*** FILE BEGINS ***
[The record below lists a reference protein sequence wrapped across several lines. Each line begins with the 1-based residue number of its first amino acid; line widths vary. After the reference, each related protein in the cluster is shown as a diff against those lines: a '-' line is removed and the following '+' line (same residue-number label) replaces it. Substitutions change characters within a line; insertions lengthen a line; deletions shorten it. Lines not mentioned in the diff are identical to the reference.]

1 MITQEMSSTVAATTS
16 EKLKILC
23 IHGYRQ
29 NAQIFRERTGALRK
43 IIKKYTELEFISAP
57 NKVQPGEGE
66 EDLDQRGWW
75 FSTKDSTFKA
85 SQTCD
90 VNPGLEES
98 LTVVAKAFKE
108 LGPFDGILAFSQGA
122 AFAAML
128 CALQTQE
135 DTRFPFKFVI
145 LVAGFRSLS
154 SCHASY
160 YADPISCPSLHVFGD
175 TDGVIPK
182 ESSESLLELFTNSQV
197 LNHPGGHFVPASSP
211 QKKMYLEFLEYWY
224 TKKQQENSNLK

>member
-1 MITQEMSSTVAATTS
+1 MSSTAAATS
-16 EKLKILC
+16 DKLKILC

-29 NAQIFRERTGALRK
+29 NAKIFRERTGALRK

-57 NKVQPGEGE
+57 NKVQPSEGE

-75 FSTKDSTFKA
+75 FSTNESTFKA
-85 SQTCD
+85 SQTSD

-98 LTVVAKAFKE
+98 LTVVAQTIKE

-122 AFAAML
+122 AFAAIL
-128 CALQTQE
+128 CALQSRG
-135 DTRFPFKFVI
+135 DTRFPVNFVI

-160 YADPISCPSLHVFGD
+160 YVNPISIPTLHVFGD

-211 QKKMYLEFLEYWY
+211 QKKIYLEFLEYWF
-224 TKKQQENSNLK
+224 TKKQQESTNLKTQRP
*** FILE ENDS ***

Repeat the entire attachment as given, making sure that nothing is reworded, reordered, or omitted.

[The record below lists a reference protein sequence wrapped across several lines. Each line begins with the 1-based residue number of its first amino acid; line widths vary. After the reference, each related protein in the cluster is shown as a diff against those lines: a '-' line is removed and the following '+' line (same residue-number label) replaces it. Substitutions change characters within a line; insertions lengthen a line; deletions shorten it. Lines not mentioned in the diff are identical to the reference.]

1 MITQEMSSTVAATTS
16 EKLKILC
23 IHGYRQ
29 NAQIFRERTGALRK
43 IIKKYTELEFISAP
57 NKVQPGEGE
66 EDLDQRGWW
75 FSTKDSTFKA
85 SQTCD
90 VNPGLEES
98 LTVVAKAFKE
108 LGPFDGILAFSQGA
122 AFAAML
128 CALQTQE
135 DTRFPFKFVI
145 LVAGFRSLS
154 SCHASY
160 YADPISCPSLHVFGD
175 TDGVIPK
182 ESSESLLELFTNSQV
197 LNHPGGHFVPASSP
211 QKKMYLEFLEYWY
224 TKKQQENSNLK

>member
-1 MITQEMSSTVAATTS
+1 MSSTAAATS
-16 EKLKILC
+16 DKLKILC

-29 NAQIFRERTGALRK
+29 NAKIFRERTGALRK

-57 NKVQPGEGE
+57 NKVQPSEGE

-75 FSTKDSTFKA
+75 FSTNESTFKA
-85 SQTCD
+85 SQTSD

-98 LTVVAKAFKE
+98 LTVVAQTIKE

-122 AFAAML
+122 AFAAIL
-128 CALQTQE
+128 CALQSRG
-135 DTRFPFKFVI
+135 DTRFPVNFVI

-160 YADPISCPSLHVFGD
+160 YVNPISIPTLHVFGD

-211 QKKMYLEFLEYWY
+211 QKKIYLEFLEYWF
-224 TKKQQENSNLK
+224 TKKQQESTNLKTQRP